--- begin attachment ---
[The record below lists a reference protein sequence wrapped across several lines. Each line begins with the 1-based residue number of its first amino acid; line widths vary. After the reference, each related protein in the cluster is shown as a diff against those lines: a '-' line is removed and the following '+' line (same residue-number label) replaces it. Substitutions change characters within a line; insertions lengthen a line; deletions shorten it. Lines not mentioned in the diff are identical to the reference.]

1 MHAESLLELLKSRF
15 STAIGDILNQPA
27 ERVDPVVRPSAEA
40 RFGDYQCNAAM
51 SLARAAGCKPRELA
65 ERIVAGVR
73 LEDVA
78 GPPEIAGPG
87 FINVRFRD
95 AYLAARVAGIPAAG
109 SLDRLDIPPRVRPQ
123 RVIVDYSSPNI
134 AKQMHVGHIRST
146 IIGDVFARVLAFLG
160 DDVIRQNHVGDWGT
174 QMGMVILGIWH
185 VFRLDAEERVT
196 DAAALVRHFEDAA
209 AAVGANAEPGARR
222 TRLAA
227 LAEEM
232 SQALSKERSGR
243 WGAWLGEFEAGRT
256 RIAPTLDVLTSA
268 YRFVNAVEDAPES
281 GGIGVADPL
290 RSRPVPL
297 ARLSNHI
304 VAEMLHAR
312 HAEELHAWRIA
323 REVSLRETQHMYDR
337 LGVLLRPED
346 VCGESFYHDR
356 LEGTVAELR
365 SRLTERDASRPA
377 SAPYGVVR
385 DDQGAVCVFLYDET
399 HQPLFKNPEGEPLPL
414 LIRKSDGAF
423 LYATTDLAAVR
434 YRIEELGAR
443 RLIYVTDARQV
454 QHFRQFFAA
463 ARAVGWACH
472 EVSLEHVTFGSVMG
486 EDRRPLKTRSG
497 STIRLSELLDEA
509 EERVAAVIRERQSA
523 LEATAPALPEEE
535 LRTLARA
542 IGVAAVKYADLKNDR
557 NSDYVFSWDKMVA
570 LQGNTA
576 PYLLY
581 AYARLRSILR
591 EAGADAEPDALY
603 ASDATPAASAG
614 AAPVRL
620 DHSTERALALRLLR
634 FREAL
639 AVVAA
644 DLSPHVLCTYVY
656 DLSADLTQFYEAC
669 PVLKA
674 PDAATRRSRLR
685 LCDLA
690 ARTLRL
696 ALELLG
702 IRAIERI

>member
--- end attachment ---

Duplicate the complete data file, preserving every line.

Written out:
[The record below lists a reference protein sequence wrapped across several lines. Each line begins with the 1-based residue number of its first amino acid; line widths vary. After the reference, each related protein in the cluster is shown as a diff against those lines: a '-' line is removed and the following '+' line (same residue-number label) replaces it. Substitutions change characters within a line; insertions lengthen a line; deletions shorten it. Lines not mentioned in the diff are identical to the reference.]

1 MHAESLLELLKSRF
15 STAIGDILNQPA
27 ERVDPVVRPSAEA
40 RFGDYQCNAAM
51 SLARAAGCKPRELA
65 ERIVAGVR
73 LEDVA
78 GPPEIAGPG
87 FINVRFRD
95 AYLAARVAGIPAAG
109 SLDRLDIPPRVRPQ
123 RVIVDYSSPNI
134 AKQMHVGHIRST
146 IIGDVFARVLAFLG
160 DDVIRQNHVGDWGT
174 QMGMVILGIWH
185 VFRLDAEERVT
196 DAAALVRHFEDAA
209 AAVGANAEPGARR
222 TRLAA
227 LAEEM
232 SQALSKERSGR
243 WGAWLGEFEAGRT
256 RIAPTLDVLTSA
268 YRFVNAVEDAPES
281 GGIGVADPL
290 RSRPVPL
297 ARLSNHI
304 VAEMLHAR
312 HAEELHAWRIA
323 REVSLRETQHMYDR
337 LGVLLRPED
346 VCGESFYHDR
356 LEGTVAELR
365 SRLTERDASRPA
377 SAPYGVVR
385 DDQGAVCVFLYDET
399 HQPLFKNPEGEPLPL
414 LIRKSDGAF
423 LYATTDLAAVR
434 YRIEELGAR
443 RLIYVTDARQV
454 QHFRQFFAA
463 ARAVGWACH
472 EVSLEHVTFGSVMG
486 EDRRPLKTRSG
497 STIRLSELLDEA
509 EERVAAVIRERQSA
523 LEATAPALPEEE
535 LRTLARA
542 IGVAAVKYADLKNDR
557 NSDYVFSWDKMVA
570 LQGNTA
576 PYLLY
581 AYARLRSILR
591 EAGADAEPDALY
603 ASDATPAASAG
614 AAPVRL
620 DHSTERALALRLLR
634 FREAL
639 AVVAA
644 DLSPHVLCTYVY
656 DLSADLTQFYEAC
669 PVLKA
674 PDAATRRSRLR
685 LCDLA
690 ARTLRL
696 ALELLG
702 IRAIERI

>member